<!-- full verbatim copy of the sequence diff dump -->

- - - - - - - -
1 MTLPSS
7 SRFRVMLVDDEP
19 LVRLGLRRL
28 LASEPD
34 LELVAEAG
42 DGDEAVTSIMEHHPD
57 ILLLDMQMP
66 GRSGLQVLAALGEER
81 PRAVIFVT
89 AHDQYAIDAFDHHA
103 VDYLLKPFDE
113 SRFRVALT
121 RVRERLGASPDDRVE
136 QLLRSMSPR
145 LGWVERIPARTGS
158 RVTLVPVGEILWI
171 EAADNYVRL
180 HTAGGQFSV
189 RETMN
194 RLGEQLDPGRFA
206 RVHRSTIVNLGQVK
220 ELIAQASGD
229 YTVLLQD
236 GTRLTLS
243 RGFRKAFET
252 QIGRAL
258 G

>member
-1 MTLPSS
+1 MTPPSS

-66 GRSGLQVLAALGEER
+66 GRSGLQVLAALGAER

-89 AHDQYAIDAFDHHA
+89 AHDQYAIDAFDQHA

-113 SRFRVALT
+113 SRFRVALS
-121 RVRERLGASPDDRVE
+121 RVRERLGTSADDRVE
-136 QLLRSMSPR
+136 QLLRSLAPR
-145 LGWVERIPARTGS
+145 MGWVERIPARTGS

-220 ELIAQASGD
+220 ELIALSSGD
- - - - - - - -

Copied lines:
1 MTLPSS
7 SRFRVMLVDDEP
19 LVRLGLRRL
28 LASEPD
34 LELVAEAG
42 DGDEAVTSIMEHHPD
57 ILLLDMQMP
66 GRSGLQVLAALGEER
81 PRAVIFVT
89 AHDQYAIDAFDHHA
103 VDYLLKPFDE
113 SRFRVALT
121 RVRERLGASPDDRVE
136 QLLRSMSPR
145 LGWVERIPARTGS
158 RVTLVPVGEILWI
171 EAADNYVRL
180 HTAGGQFSV
189 RETMN
194 RLGEQLDPGRFA
206 RVHRSTIVNLGQVK
220 ELIAQASGD
229 YTVLLQD
236 GTRLTLS
243 RGFRKAFET
252 QIGRAL
258 G

>member
-1 MTLPSS
+1 MTPPSS

-66 GRSGLQVLAALGEER
+66 GRSGLQVLAALGAER

-89 AHDQYAIDAFDHHA
+89 AHDQYAIDAFDQHA

-113 SRFRVALT
+113 SRFRVALS
-121 RVRERLGASPDDRVE
+121 RVRERLGTSADDRVE
-136 QLLRSMSPR
+136 QLLRSLAPR
-145 LGWVERIPARTGS
+145 MGWVERIPARTGS

-220 ELIAQASGD
+220 ELIALSSGD